Appendix A of US Army FM 3-0, “Operations”, 2008 edition

The nine principles of war represent the most important nonphysical factors that affect the conduct of operations at the strategic, operational, and tactical levels. The Army published its original principles of war after World War I. In the following years, the Army adjusted the original principles modestly as they stood the tests of analysis, experimentation, and practice. The principles of war are not a checklist. While they are considered in all operations, they do not apply in the same way to every situation. Rather, they summarize characteristics of successful operations. Their greatest value lies in the education of the military professional. Applied to the study of past campaigns, major operations, battles, and engagements, the principles of war are powerful analysis tools. Joint doctrine adds three principles of operations to the traditional nine principles of war.


Direct every military operation toward a clearly defined, decisive, and attainable objective.

A-1. The principle of objective drives all military activity. At the operational and tactical levels, objective ensures all actions contribute to the higher commander’s end state. When undertaking any mission, commanders should clearly understand the expected outcome and its impact. Combat power is limited; commanders never have enough to address every aspect of the situation. Objectives allow commanders to focus combat power on the most important tasks. Clearly stated objectives also promote individual initiative. These objectives clarify what subordinates need to accomplish by emphasizing the outcome rather than the method. Commanders should avoid actions that do not contribute directly to achieving the objectives.

A-2. The purpose of military operations is to accomplish the military objectives that support achieving the conflict’s overall political goals. In offensive and defensive operations, this involves destroying the enemy and his will to fight. The objective of stability or civil support operations may be more difficult to define; nonetheless, it too must be clear from the beginning. Objectives must contribute to the operation’s purpose directly, quickly, and economically. Each tactical operation must contribute to achieving operational and strategic objectives.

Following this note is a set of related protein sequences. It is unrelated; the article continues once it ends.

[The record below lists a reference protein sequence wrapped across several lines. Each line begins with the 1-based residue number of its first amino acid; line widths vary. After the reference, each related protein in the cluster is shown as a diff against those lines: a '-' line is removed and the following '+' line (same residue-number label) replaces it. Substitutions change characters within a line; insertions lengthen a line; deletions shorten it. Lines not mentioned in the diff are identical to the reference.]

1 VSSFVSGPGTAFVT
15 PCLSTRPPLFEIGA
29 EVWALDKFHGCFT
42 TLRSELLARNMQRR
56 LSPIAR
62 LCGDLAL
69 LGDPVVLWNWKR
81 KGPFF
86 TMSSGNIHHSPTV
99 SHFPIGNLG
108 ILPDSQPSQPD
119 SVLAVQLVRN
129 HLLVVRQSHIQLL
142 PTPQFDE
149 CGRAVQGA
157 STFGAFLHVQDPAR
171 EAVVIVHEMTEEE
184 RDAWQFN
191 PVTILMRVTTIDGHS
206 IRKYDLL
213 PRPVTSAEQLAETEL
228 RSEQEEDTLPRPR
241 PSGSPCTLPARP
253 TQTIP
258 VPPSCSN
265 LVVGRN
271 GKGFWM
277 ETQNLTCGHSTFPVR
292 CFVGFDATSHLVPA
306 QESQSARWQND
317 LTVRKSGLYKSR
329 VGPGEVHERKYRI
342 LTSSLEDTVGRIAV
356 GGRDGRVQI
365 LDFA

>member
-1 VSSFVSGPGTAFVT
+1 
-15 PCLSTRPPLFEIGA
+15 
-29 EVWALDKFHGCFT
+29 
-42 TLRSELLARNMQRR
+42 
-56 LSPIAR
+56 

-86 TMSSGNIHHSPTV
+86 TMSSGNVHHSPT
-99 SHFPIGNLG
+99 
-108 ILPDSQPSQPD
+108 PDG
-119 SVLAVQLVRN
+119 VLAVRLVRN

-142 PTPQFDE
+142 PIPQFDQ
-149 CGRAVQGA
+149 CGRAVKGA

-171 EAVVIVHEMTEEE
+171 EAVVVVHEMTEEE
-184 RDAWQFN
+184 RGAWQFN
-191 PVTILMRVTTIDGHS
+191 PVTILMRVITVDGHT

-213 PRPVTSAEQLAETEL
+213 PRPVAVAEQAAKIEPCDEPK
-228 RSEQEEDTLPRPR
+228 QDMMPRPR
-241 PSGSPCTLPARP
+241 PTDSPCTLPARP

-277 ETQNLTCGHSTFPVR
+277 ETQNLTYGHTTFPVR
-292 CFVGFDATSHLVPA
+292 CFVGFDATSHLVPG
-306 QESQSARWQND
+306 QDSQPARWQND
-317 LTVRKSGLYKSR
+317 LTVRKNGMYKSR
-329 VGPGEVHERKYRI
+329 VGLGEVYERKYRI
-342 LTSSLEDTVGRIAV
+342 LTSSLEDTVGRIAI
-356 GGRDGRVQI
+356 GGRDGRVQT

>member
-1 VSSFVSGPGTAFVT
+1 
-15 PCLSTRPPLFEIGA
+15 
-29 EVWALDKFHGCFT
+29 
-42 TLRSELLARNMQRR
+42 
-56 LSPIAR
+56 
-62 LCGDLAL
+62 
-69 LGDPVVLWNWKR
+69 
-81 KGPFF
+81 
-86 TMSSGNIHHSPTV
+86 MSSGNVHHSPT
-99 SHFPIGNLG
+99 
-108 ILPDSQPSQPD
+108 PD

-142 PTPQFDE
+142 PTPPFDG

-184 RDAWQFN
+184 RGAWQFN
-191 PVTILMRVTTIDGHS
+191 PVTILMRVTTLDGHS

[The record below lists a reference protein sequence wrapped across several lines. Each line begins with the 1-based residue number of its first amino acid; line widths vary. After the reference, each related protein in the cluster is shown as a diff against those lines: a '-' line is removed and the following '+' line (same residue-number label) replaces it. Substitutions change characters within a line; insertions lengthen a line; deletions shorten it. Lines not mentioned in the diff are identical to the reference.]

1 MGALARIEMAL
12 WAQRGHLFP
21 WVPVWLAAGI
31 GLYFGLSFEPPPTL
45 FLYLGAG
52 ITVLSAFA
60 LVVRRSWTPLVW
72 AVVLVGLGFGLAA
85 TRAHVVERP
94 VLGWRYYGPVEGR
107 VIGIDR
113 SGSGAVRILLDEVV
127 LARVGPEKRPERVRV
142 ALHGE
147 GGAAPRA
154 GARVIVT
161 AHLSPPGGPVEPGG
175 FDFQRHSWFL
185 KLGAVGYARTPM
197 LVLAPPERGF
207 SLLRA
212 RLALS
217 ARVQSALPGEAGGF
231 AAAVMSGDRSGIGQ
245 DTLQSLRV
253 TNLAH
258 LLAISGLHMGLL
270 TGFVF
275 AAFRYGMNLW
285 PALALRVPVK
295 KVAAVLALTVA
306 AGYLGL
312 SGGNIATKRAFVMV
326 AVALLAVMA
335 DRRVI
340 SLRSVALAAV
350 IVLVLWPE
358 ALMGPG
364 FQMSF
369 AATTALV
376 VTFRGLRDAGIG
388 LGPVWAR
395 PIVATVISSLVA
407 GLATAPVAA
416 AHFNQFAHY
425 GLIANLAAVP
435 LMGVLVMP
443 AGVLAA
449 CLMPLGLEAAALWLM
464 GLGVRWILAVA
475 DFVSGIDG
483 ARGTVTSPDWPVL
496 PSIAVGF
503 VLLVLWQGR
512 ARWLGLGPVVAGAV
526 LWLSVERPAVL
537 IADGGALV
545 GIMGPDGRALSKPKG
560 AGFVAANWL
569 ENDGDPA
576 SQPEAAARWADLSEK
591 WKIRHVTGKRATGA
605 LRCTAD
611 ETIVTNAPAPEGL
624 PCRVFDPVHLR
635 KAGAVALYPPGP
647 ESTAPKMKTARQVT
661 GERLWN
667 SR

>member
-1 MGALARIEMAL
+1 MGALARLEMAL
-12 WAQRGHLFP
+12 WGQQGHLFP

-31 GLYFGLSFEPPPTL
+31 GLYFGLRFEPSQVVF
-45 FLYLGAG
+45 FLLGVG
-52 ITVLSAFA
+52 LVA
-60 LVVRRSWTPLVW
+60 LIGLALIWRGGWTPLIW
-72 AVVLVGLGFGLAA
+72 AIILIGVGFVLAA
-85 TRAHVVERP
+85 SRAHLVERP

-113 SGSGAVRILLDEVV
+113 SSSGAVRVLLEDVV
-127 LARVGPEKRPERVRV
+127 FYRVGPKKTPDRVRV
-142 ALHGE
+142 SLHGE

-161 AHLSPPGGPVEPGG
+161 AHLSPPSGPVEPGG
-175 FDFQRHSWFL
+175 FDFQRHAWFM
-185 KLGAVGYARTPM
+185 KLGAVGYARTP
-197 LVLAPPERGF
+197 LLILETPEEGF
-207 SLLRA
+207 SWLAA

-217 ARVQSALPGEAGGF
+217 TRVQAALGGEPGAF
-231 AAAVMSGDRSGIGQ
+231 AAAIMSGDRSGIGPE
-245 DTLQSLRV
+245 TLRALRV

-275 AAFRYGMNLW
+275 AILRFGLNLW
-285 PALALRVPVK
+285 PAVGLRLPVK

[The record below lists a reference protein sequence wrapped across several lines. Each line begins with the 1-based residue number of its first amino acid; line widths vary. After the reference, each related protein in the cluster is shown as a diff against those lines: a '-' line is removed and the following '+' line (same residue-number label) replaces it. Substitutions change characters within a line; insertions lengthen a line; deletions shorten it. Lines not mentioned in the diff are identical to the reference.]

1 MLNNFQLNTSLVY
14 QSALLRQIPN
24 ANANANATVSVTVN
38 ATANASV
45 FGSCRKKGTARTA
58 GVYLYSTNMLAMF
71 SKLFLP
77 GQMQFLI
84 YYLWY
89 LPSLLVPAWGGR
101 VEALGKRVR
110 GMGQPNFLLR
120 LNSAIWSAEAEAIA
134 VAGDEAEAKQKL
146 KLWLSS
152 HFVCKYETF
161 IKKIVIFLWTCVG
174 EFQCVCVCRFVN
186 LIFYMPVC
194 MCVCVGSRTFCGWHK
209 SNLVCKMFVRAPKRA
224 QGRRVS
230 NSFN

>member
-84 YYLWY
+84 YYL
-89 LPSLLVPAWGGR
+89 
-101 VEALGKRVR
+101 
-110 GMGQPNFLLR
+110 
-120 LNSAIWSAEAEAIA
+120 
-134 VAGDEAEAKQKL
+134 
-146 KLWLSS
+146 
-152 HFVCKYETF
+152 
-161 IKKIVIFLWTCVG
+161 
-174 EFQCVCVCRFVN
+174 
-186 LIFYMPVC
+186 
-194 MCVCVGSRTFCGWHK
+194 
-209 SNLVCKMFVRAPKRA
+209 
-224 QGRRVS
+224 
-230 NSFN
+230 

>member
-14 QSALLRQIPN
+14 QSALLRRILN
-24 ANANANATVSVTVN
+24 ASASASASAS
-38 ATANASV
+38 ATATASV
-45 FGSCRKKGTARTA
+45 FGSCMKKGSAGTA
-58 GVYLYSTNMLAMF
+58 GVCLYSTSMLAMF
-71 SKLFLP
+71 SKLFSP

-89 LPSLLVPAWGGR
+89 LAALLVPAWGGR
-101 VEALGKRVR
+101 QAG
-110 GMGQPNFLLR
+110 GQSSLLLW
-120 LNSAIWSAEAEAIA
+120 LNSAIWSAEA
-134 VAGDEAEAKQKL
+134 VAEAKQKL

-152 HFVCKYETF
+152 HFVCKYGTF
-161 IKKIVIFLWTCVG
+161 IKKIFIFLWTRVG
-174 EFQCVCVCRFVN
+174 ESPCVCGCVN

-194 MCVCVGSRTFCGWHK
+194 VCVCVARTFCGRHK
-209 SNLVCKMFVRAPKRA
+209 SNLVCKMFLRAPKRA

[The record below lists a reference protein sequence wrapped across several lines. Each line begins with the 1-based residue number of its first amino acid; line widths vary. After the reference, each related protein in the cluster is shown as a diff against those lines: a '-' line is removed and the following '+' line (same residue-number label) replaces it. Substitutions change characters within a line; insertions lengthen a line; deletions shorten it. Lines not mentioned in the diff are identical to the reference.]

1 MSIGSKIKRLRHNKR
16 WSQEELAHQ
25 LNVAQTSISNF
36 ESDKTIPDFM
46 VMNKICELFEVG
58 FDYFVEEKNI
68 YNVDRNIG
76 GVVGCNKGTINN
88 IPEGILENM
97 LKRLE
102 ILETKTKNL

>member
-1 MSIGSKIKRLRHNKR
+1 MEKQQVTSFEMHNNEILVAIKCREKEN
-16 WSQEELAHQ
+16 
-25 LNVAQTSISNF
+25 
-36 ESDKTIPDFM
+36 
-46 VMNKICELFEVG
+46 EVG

A-3. Military leaders cannot dissociate objective from the related joint principles of restraint and legitimacy, particularly in stability operations. The amount of force used to obtain the objective must be prudent and appropriate to strategic aims. Means used to accomplish the military objective must not undermine the local population’s willing acceptance of a lawfully constituted government. Without restraint or legitimacy, support for military action deteriorates, and the objective becomes unobtainable.


Seize, retain, and exploit the initiative.

A-4. As a principle of war, offensive is synonymous with initiative. The surest way to achieve decisive results is to seize, retain, and exploit the initiative. Seizing the initiative dictates the nature, scope, and tempo of an operation. Seizing the initiative compels an enemy to react. Commanders use initiative to impose their will on an enemy or adversary or to control a situation. Seizing, retaining, and exploiting the initiative are all essential to maintain the freedom of action necessary to achieve success and exploit vulnerabilities. It helps commanders respond effectively to rapidly changing situations and unexpected developments.

A-5. In combat operations, offensive action is the most effective and decisive way to achieve a clearly defined objective. Offensive operations are the means by which a military force seizes and holds the initiative while maintaining freedom of action and achieving decisive results. The importance of offensive action is fundamentally true across all levels of war. Defensive operations shape for offensive operations by economizing forces and creating conditions suitable for counterattacks.


Concentrate the effects of combat power at the decisive place and time.

A-6. Commanders mass the effects of combat power in time and space to achieve both destructive and constructive results. Massing in time applies the elements of combat power against multiple decisive points simultaneously. Massing in space concentrates the effects of combat power against a single decisive point. Both can overwhelm opponents or dominate a situation. Commanders select the method that best fits the circumstances. Massed effects overwhelm the entire enemy or adversary force before it can react effectively.

A-7. Army forces can mass lethal and nonlethal effects quickly and across large distances. This does not imply that they accomplish their missions with massed fires alone. Swift and fluid maneuver based on situational understanding complements fires. Often, this combination in a single operation accomplishes what formerly took an entire campaign.